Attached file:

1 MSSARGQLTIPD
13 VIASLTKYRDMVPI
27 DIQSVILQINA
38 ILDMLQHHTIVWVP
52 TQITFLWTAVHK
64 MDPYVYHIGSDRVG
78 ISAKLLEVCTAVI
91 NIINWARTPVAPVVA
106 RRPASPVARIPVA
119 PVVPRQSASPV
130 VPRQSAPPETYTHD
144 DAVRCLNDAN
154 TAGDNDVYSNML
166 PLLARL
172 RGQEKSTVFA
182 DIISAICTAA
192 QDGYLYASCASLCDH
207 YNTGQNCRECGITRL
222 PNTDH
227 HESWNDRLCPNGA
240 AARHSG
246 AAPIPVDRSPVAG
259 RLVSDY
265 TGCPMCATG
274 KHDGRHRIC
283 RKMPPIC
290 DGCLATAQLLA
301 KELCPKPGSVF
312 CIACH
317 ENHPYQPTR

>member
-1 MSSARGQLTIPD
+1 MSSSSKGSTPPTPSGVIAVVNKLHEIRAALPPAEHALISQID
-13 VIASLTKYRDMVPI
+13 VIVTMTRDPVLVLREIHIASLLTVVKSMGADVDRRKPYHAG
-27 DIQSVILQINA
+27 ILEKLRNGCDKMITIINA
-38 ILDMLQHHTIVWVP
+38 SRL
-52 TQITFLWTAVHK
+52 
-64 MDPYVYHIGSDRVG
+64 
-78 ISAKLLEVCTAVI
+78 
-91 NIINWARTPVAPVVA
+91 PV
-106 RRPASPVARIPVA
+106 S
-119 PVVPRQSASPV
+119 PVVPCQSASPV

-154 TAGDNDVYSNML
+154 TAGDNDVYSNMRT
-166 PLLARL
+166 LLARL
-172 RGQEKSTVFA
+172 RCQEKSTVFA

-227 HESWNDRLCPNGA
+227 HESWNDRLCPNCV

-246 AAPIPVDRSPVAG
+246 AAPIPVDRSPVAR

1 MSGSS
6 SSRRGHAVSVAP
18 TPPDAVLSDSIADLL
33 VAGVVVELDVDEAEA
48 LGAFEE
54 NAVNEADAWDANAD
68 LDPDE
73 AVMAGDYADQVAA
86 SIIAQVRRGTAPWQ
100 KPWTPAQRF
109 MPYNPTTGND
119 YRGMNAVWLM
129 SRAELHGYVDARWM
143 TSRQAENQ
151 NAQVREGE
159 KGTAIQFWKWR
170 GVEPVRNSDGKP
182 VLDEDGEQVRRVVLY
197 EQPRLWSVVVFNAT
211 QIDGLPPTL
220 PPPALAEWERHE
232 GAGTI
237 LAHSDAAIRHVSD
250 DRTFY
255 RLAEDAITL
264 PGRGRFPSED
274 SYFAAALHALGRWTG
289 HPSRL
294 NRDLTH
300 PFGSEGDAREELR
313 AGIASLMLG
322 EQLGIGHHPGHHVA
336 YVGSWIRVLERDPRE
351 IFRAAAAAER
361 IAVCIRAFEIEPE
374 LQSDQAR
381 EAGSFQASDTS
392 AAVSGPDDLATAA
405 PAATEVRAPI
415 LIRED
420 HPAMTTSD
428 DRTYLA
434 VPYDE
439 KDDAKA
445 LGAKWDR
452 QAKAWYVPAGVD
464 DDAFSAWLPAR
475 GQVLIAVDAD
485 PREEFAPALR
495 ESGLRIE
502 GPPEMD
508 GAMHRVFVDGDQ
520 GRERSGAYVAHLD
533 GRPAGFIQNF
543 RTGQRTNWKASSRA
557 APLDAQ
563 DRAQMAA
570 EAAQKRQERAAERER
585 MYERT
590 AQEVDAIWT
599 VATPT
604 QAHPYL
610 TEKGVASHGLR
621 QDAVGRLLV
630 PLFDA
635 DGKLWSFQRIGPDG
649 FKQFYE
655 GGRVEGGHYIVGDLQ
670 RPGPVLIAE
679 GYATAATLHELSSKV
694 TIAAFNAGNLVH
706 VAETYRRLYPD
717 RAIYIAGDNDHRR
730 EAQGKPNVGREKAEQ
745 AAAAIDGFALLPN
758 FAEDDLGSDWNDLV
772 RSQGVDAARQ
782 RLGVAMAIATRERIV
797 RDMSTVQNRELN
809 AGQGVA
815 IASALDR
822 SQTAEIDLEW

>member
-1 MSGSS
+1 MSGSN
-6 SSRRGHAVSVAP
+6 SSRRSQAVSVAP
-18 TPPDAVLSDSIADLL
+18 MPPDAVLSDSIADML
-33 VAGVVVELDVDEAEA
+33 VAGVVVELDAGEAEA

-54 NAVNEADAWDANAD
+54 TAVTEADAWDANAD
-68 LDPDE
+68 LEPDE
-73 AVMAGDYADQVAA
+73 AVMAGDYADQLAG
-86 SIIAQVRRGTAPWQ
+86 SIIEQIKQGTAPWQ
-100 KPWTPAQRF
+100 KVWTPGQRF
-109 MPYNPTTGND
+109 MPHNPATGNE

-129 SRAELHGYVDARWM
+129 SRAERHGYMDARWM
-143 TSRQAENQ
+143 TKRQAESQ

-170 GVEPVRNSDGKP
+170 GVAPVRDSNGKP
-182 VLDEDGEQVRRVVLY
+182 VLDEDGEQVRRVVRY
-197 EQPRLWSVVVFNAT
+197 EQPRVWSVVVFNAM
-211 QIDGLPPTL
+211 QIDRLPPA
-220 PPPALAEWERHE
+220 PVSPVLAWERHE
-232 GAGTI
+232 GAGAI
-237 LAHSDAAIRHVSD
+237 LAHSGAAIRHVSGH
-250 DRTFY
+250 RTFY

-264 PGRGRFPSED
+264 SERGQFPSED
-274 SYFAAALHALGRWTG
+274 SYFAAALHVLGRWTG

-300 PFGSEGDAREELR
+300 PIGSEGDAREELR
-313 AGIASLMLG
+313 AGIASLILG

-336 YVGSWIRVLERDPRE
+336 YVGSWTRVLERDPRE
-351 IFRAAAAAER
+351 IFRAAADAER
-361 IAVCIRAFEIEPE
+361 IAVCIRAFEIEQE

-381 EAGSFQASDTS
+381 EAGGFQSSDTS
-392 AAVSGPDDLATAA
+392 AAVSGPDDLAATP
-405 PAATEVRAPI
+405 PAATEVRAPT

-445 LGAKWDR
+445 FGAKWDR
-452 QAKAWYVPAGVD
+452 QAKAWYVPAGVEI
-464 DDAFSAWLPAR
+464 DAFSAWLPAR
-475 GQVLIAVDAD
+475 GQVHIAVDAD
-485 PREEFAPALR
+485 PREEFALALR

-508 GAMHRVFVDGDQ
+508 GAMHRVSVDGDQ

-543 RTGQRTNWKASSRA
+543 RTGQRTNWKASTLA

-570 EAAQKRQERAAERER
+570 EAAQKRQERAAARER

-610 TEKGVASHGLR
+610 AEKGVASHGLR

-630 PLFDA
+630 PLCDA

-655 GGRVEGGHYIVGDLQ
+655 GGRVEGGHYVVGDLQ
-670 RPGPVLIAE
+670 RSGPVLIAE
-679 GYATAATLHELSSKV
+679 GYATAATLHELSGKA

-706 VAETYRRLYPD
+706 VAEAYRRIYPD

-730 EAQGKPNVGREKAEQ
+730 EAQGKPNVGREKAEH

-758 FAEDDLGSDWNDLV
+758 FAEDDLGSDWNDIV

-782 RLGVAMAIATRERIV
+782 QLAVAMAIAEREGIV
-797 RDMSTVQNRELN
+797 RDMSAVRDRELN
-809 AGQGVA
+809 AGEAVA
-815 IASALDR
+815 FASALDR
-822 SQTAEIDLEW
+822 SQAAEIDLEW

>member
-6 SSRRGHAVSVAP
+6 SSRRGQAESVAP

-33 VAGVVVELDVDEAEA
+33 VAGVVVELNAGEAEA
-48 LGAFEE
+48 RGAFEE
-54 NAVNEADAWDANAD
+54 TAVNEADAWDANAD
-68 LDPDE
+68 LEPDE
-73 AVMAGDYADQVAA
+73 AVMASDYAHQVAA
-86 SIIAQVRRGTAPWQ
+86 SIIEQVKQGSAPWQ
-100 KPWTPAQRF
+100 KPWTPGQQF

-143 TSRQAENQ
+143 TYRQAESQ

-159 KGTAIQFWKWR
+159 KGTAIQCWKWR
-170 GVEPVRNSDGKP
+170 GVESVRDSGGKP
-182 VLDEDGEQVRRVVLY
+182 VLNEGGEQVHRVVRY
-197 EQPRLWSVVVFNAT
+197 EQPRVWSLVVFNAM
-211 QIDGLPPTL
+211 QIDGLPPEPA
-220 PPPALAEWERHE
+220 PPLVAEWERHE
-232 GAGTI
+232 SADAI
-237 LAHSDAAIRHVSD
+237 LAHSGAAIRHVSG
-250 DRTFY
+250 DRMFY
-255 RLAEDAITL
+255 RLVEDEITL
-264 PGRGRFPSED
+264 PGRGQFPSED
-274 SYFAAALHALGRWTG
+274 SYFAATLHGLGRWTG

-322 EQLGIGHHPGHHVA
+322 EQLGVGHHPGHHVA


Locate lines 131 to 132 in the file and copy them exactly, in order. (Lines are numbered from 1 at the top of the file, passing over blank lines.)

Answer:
679 GYATAATLHELSSKV
694 TIAAFNAGNLVH